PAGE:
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文本中多处中西混排没有依照 3.2.2,3.2.4 留出空白。 #14

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Dr-How opened this Issue Apr 1, 2015 · 22 comments

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Dr-How commented Apr 1, 2015

不知这是否构成问题。举两个例子:

  • 3.2.1 缩写处,1999_年,ASCII_字元,等;
  • Abstract 中多处 W3C 之后没有留空;

似乎还有很多。

@Dr-How Dr-How changed the title 文本中多处中西混排没有依照 3.2.2 留出空白。 文本中多处中西混排没有依照 3.2.2,3.2.4 留出空白。 Apr 1, 2015

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r12a commented Apr 1, 2015

There used to be a CSS property, auto-space, specifically for separating Chinese characters from latin/numbers. It was implemented by IE. I have to admit that i'm not fully conversant with its current status, but i seem to remember that it was removed from the CSS spec until a later date. I think it wasn' implemented by Firefox/Chrome. May be worth investigating.

In general, i think we should probably review the styling for the layout requirements doc before we publish the FPWD to see what things we can influence by adding a local style sheet – so that the document follows, as much as possible, what we preach in the document itself. (To be honest, i don't think that was done for the jlreq doc.)

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bobbytung commented Apr 1, 2015

It might be text-spacing in CSS Text Module Level 4.

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siusin commented Apr 1, 2015

@lianghai
Any thoughts? Shall we remove this rule from the document or mark it as a suggestion?

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lianghai commented Apr 2, 2015

这份文档不应使用 text-spacing 那样还未受到广泛支持的 CSS 属性或者特殊的 JavaScript 处理,否则文档内不稳定的排版样式会令读者困惑。
在目前 CSS 还没能实现这些高级排版特性的情况下,我建议我们应当使这份文档尽量在「纯文本」层面上正确。我个人偏好在纯文本情况下使用中西文间空格字符,但当然,因为中西文间空格字符是有争议的,该文档全文不用中西文间空格字符也是个足够明确的做法。

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bobbytung commented Apr 2, 2015

原則上:

  • 文稿間中文與英文不加空白。
  • 也不使用JavaScript Polyfill。

我之前寫「簡單做好中文排版」時,也遇到讀者來信這麼問。回覆就是:
目前text-spacing還在CSS Text Level 4草稿裡,就是以目前標準技術做不到。

可能要請梁海與各位多擔待,撰寫時就統一體例,不加中西文間空白。

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lianghai commented Apr 2, 2015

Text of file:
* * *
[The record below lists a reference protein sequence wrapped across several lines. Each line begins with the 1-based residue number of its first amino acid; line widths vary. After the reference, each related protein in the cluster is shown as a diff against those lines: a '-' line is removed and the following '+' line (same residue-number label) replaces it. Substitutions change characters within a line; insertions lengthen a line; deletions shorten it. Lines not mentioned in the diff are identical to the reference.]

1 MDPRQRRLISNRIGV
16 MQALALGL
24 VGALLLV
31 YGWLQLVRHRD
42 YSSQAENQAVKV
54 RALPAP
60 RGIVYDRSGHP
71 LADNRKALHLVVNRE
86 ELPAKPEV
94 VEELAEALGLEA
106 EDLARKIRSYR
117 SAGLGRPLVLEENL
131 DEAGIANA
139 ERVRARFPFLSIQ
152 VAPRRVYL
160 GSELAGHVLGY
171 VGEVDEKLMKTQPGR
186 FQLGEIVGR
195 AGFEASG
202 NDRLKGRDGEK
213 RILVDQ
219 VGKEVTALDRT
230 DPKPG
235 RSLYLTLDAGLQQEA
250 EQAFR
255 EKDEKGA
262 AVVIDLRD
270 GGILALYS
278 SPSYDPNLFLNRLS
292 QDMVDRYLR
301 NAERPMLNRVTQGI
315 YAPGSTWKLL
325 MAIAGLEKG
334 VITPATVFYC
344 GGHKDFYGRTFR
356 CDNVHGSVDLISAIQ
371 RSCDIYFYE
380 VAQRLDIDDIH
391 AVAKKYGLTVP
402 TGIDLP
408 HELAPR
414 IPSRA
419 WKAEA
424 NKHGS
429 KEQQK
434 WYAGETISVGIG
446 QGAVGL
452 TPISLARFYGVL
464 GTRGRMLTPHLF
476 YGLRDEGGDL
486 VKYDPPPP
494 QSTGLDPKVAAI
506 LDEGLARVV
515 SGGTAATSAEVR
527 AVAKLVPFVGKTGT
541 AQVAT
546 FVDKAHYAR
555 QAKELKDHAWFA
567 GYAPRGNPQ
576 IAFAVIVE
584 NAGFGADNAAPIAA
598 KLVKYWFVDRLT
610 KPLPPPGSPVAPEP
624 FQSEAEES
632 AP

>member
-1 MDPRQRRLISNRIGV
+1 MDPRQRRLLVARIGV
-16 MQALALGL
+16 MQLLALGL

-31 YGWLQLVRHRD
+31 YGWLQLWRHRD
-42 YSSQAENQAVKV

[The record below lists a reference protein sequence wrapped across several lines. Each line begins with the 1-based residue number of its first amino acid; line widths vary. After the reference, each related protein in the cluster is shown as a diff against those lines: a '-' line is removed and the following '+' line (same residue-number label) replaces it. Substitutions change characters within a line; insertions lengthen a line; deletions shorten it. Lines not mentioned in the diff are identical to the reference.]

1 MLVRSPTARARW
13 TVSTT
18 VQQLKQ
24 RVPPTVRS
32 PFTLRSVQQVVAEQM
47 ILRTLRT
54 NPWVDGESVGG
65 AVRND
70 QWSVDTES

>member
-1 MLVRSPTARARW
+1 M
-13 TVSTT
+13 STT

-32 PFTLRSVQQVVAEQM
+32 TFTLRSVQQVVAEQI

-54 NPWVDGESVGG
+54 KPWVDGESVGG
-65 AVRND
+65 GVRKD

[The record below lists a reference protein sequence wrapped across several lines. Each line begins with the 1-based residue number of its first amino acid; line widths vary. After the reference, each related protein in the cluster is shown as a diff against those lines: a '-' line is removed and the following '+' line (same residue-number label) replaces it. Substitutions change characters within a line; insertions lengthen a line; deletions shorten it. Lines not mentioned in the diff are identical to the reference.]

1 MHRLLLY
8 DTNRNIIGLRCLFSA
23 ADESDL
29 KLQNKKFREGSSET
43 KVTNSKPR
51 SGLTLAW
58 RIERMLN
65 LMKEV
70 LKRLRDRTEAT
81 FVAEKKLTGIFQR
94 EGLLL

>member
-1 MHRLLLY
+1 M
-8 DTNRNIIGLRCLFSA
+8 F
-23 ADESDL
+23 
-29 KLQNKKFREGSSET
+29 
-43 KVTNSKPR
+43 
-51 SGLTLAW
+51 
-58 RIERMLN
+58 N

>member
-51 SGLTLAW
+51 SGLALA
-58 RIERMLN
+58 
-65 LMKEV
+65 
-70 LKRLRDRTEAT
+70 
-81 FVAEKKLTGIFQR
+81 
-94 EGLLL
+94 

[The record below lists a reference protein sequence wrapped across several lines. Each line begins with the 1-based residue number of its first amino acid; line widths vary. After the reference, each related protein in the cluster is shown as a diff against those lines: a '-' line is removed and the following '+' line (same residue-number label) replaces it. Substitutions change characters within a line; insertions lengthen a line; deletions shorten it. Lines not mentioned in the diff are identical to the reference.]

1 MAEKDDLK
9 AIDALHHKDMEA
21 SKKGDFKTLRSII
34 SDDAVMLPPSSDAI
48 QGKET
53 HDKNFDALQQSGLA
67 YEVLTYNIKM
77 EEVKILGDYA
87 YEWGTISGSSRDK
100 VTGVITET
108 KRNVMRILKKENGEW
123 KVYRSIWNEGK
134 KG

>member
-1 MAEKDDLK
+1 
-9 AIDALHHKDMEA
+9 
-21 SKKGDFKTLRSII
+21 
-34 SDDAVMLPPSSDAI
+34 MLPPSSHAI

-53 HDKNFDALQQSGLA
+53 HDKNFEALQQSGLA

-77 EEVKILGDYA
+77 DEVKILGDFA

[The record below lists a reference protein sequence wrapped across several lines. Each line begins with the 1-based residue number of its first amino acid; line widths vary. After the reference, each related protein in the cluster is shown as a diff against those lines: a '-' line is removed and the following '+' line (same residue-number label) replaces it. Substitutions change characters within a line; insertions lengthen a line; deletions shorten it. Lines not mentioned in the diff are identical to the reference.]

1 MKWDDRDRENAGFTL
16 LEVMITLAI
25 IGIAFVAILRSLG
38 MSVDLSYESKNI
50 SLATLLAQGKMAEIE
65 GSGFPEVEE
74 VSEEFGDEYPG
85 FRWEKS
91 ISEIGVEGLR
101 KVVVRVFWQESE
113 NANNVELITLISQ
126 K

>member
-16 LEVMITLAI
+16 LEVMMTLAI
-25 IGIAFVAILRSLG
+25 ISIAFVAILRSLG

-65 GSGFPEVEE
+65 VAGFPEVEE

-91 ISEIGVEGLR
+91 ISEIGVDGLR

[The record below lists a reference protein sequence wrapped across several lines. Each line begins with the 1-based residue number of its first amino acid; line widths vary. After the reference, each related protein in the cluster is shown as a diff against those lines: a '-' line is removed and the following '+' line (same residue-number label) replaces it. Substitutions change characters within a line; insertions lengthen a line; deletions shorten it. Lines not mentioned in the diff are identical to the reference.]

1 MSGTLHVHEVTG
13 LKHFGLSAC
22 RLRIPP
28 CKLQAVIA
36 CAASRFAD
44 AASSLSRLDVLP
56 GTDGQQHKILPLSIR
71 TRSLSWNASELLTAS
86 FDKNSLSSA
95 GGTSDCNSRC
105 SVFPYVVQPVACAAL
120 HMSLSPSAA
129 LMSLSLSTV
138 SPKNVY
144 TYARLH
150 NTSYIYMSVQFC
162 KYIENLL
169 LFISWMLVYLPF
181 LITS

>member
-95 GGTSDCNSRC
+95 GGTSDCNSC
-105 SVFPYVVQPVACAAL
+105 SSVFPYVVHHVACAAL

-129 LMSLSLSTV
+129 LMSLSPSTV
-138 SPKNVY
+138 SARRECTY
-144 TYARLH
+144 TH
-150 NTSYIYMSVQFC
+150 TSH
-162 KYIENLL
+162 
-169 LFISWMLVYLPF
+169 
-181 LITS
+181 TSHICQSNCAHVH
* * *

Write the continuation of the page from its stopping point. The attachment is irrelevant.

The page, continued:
好,那大家就统一不加空格吧(将中西文间距视作「样式」而非「内容」)。
这样明确的态度很好。

@ethantw ethantw closed this in e2a3996 Apr 2, 2015

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jjgod commented Apr 6, 2015

原則上:

文稿間中文與英文不加空白。
也不使用JavaScript Polyfill。

Any particular reasons for that? Since text-spacing is not technically ready I do prefer spaces.

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ethantw commented Apr 6, 2015

Bobby and I think the spaces are presentational not semantic. Inserting spaces in between is somehow like indenting text/paragraphs with spaces. It is also a convention used by Wikipedia and JLReq.

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ethantw commented Apr 6, 2015

If we choose to believe that the spaces between Hanzi and Western scripts are semantic, which I have no problem with. But maybe section 3.2 should not even be included in the document. The main purpose of CLReq is about text layout, not telling people to spell correctly, use proper characters or type spaces after Western periods.

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upsuper commented Apr 6, 2015

Things like “typing spaces after Western periods” probably should at least be mentioned in a note, since it could have impact on layout. I think probably everything about space is worth being mentioned in a layout requirement doc.

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Dr-How commented Apr 6, 2015

Spaces between Chinese characters and western words can be semantic, but also part of the style.

Check these examples:

  • In Chinese, the character 打 means love.
  • 微软使用 das Auto 作为广告语。
    In these examples, the spaces are semantically necessary.

For only one word in Chinese context, the spaces are also important for the style.